How “A Moveable Feast” Helps to Explain Aspects of “Big Two-Hearted River”

How “A Moveable Feast” Helps to Explain Aspects of “Big Two-Hearted River”

Hemingway wrote several fiction stories that portrayed different aspects of life. Gaining an understanding of these stories might not be straight forward for every reader. Some aspects seem obvious while others are not outright. Individuals with prior knowledge of his other works find it easy to understand his fiction stories. The following write-up will explore how “A Moveable Feast” helps to explain certain aspects of “Big Two-Hearted River”.

From “A Movable Feast” it is apparent that Hemingway was a war veteran. This is evidenced in chapter 2 when his wife tries to query him regarding his spending habits. “You have to buy the people of your own age- of your own military service group”. There is also evidence of this in chapter 3 when Miss Stein tells Hemingway “All of you young people who served in the war. You are a lost generation”. The aspect of being a war veteran helps explain some aspects of Nick’s persona in “Big Two-Hearted River”. The way Nick approaches the camping adventure does not resemble a mere individual who is doing it just for fun. It gives an indication of someone that has been conducting the activity for a long period. The way he sets up the tents, starts the fire and approaches the entire cooking process gives a demonstration of sophistication. It is all done in a simple manner but turns out successful without any form of failure whatsoever.

The aspect of being a soldier also helps explain Nick’s action with regards to the grasshopper. Reading the Big-Two Hearted River seemed somewhat confusing on his actions towards the grasshoppers that had turned black as a result of fire burning the area.  This is because Nick is represented as a masculine character and hence one would not expect him to act softly towards such creatures. He is the type of person that you would expect to crush them on sight based on the way he is conducting the other activities. However, A Movable Feast helps understand this action based on the fact that Hemingway used to serve in the military. Saving the grasshopper from its miseries seemed similar to the way the service men act to protect their own during the war. Service men don’t leave their own regardless of the situation or their condition. Nick tries to extend such actions towards the grasshopper, which seems overwhelmed by the current conditions.

A Moveable Feast also helps in understanding how life has changed in Paris over time. Hemingway at one point held the view that “If you are lucky enough to have lived in Paris as a young man, then wherever you go for the rest of your life, it stays with you, for Paris is a moveable feast”. This explains why Nick takes the trip to go camping and fishing after he returns home. The place does not seem the same. A lot of things are out of order, and he needs some destruction from the reality. Kennedy (206) postulates that composition of the “Big Two-Hearted River” was an indication of Hemingway fantasizing about leaving Paris and the expatriate literary life. He was not ready to get accustomed to the changes that took place. Getting out of the region would be a convenient way of getting to terms with the current situation.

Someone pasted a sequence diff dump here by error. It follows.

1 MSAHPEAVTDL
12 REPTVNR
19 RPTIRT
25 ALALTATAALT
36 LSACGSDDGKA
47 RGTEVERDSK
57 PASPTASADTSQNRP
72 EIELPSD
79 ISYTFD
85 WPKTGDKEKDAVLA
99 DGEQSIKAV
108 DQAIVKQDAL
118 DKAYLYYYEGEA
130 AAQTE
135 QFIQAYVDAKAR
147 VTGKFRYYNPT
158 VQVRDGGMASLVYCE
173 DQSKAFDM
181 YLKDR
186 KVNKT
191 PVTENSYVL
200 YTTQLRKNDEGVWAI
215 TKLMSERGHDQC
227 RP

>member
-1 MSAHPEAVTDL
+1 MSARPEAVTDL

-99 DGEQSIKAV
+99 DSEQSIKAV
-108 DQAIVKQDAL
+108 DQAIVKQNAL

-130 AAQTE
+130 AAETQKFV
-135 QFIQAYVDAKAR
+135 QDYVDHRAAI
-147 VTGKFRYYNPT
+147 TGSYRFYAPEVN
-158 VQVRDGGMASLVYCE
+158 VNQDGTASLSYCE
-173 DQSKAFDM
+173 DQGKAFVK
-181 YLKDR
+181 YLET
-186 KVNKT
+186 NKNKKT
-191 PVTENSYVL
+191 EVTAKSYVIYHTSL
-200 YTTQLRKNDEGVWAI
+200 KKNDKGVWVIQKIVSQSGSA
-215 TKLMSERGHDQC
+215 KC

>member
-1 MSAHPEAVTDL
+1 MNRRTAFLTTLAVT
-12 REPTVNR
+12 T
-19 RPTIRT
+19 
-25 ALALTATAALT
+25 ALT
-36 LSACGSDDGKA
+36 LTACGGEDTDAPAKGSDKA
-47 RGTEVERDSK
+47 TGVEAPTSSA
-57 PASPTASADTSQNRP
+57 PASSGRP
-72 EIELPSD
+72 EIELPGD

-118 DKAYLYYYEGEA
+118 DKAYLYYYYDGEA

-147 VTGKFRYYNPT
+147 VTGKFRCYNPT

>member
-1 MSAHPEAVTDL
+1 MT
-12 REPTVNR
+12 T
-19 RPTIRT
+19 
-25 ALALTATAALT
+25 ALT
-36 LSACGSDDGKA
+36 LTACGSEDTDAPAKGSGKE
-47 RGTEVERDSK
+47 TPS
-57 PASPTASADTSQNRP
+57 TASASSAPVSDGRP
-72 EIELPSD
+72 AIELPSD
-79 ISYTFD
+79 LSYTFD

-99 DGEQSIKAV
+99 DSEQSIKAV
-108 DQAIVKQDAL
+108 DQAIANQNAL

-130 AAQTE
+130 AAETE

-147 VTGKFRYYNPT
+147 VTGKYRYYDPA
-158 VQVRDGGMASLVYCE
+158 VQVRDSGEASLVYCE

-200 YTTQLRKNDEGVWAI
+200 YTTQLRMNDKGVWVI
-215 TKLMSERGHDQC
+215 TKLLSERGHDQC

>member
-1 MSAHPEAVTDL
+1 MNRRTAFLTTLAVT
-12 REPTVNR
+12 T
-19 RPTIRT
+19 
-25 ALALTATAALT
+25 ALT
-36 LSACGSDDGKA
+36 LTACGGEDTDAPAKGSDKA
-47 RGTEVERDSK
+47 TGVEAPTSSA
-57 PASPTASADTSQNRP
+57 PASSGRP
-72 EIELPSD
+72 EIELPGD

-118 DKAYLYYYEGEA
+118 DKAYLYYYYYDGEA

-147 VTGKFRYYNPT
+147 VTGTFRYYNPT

Another aspect of Big Two-Hearted River that is made clear by A Moveable Feast is Nick’s thoughts while making coffee. He remembered the argument with Hopkins with regards on how to prepare coffee. It appeared that he argued about almost everything with Hopkins. This aspect seemed confusing at first based on how Nick had been portrayed throughout the story. He seemed cool, calm and collected; not someone you would expect to keep arguing with other people often. Nick had been portrayed as a reserved individual that would be willing to let things slip for the sake of having the peace of mind. However, that is not the case. A Moveable Feast helps us gain insight into Hemingway’s character that is not vividly elaborated in his persona as Nick.  It indicates that Hemingway had the tendency of being argumentative. There are several occasions where he argues with his wife; more so on issues to do with spending. In chapter six, Hadley acknowledges that “we all three argued about everything and always specific things and we made fun of each other”. She was referring to Chink, Hemingway and herself. This helps elaborate Nick’s thoughts of being argumentative in “Big Two-Hearted River” yet he did not seem that way.


Works Cited

Hemingway, Ernest. A Moveable Feast. New York: Charles Scribner’s Sons, 1964. Print.

Kennedy, J. Gerald. “Hemingway, Hadley, and Paris:The Persistence of Desire.” The Cambridge Companion to Hemingway (1996): 197-220. Print.

Do you need an Original High Quality Academic Custom Essay?